Cover art for Martha Wells’ novel “Network Effect”
If you like my work, buy me a virtual cup of coffee at Ko-Fi.
I finished Network Effect: A Murderbot Novel yesterday morning. It’s the fifth entry in the Murderbot Diaries series by Martha Wells. It’s also the first novel-length book in the series, with one through four being novellas or novelettes (my reviews on the rest of the series can be found here).
It won the 2021 Nebula award and a bunch of other accolades and in this case, they were well deserved (In my experience, that’s not always the case). We continue to see Murderbot evolve becoming, in their/her own way, more “human” though I’m sure she would deny that.
Oh, even though technically Murderbot has no gender, I always hear her voice in my head as female, so I’m going to go with that. Probably has something to do with my knowing the author is also female.
Given the novel-length of the story, we’re able to go back and forth in Murderbot’s experiences. We start out seeing her as a fully autonomous SecUnit providing security for an archeological team, which definitely needs it. The story begins with a bang because we are then thrown into more back story on Murderbot and the supporting characters. This includes her close relationship (I hesitate to say “friendship,” although I think it is) with Dr. Mensah and interestingly enough with her teenage daughter Amena (relationships are confusing because this is some sort of “group marriage” where Mensah is Amena’s “second mother”).
Side Note: I’ve mentioned this before in one of the previous reviews, but even though the security unit/murderbot has no gender, even though partially organic, I can’t help but hear her voice as a “her.” Maybe it’s because I’m aware that the author is a woman, or maybe it’s because Wells projected a “female” personality into her voice during the writing, but that’s how I think of “her.” I know some people are going to object to this (for gender identity reasons), but for this and other reviews, the SecUnit is a “she” to me. That’s what I’m going to call her.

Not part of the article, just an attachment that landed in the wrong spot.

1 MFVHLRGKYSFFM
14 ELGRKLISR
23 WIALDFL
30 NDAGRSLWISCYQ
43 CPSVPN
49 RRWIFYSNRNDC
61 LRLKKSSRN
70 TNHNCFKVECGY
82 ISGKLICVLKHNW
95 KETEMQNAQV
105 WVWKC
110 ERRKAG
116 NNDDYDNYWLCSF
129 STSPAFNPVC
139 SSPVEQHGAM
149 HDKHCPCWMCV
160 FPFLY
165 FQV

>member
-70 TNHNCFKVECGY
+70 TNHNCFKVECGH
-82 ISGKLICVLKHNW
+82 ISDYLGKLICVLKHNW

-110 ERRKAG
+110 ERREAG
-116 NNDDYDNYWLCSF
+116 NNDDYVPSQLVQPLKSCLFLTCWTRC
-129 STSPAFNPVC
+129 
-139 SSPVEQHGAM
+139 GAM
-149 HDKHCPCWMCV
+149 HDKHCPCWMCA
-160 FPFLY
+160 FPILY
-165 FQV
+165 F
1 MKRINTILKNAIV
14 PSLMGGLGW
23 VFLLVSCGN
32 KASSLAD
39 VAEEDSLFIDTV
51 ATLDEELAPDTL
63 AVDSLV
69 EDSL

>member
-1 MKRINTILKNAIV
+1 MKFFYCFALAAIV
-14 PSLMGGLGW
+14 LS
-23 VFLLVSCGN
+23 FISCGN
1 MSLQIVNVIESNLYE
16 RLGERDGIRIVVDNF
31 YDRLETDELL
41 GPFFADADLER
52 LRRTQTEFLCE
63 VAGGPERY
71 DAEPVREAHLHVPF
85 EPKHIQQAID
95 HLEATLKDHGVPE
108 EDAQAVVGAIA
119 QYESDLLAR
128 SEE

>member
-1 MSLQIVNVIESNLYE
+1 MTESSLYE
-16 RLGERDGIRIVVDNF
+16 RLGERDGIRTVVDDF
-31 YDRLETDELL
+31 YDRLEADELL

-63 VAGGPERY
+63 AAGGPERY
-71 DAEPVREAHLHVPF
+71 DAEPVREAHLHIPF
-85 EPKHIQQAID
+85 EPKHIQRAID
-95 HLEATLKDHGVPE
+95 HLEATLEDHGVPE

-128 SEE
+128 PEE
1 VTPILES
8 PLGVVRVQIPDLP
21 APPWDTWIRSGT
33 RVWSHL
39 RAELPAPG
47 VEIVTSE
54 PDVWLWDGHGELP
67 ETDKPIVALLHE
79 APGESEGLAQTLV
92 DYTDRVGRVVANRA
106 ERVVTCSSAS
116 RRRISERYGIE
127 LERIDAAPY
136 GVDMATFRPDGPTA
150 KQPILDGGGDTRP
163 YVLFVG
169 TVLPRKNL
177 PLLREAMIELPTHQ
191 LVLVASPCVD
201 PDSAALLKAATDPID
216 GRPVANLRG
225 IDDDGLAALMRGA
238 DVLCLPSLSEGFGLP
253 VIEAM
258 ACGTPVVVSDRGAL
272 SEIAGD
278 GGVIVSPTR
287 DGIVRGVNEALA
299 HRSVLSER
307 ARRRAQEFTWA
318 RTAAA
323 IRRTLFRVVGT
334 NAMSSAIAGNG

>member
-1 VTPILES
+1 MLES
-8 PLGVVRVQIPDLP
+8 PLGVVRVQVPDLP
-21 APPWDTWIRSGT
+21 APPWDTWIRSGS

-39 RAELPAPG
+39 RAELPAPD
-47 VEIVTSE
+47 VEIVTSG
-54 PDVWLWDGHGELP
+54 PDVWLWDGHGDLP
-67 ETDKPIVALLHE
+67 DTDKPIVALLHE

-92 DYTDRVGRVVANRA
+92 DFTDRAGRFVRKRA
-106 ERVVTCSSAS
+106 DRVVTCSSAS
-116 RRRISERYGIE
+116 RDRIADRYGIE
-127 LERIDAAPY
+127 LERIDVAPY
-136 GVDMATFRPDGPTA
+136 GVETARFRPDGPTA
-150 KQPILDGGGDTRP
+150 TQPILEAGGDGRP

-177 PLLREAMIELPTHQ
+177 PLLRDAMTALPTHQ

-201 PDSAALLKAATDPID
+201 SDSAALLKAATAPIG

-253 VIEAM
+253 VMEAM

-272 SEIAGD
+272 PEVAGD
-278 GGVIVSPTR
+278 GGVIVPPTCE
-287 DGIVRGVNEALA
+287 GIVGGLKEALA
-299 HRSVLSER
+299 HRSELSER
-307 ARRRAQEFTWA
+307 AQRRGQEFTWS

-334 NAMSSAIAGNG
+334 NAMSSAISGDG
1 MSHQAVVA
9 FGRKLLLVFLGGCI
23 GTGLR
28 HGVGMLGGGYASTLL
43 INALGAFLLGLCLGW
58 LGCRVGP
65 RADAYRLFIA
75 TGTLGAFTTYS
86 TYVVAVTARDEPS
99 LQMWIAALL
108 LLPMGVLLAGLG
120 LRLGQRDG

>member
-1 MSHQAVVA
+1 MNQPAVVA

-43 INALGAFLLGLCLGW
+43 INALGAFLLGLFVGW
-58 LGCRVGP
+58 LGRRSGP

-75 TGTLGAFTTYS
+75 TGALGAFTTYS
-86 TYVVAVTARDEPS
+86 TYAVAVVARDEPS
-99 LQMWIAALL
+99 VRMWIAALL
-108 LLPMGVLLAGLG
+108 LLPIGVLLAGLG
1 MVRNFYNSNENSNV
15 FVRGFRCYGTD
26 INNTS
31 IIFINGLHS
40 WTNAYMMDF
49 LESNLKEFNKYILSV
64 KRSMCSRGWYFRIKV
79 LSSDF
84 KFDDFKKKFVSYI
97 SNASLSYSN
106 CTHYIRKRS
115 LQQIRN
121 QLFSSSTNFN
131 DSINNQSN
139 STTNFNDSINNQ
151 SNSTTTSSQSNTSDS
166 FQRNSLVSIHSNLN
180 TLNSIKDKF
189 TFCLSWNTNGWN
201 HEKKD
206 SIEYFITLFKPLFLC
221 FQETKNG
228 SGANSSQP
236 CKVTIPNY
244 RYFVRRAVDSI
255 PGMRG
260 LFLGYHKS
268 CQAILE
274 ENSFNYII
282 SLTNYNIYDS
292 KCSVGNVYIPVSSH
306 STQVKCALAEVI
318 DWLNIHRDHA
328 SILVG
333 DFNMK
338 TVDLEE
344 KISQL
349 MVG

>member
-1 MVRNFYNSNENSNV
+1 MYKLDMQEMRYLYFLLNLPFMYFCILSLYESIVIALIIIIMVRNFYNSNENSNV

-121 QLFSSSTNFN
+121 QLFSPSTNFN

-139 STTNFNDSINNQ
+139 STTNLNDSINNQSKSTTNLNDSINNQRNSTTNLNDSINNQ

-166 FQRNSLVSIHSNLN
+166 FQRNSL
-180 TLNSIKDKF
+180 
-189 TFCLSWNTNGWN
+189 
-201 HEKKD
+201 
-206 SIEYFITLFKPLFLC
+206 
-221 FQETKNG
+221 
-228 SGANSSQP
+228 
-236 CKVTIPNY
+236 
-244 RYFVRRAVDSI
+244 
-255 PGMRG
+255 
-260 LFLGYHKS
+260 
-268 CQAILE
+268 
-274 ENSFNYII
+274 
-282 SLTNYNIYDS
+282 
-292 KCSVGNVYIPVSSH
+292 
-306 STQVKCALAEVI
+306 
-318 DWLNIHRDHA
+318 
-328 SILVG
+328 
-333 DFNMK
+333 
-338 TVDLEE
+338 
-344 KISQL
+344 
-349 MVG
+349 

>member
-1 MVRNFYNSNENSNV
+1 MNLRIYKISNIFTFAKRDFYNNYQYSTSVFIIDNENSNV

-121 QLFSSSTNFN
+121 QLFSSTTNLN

In this “episode,” our SecUnit who sometimes goes by the name of “Consultant Rin” when posing as an augmented human security consultant, continues to pursue clues as to her past and the lost portions of her memories. To that end, she stows away on another robotic spacecraft, convincing its AI that she belongs there, and travels to a station orbiting the planet Milu. There, she plans to travel to an abandoned orbiting terraforming station that is not what it appears to be.
“Artificial” picks up where the previous story leaves off with the “murderbot” on the run, so to speak, after being released by her human clients. Murderbots are considered property, so any independent “unit” is considered a “rogue.”
Murderbots are essentially cyborgs, but controlled by an internal governor, so they have no choice but to obey orders. That said, they do have their own thoughts, will, and preferences (usually not preferring a lot of human contact), but they can’t say “no.”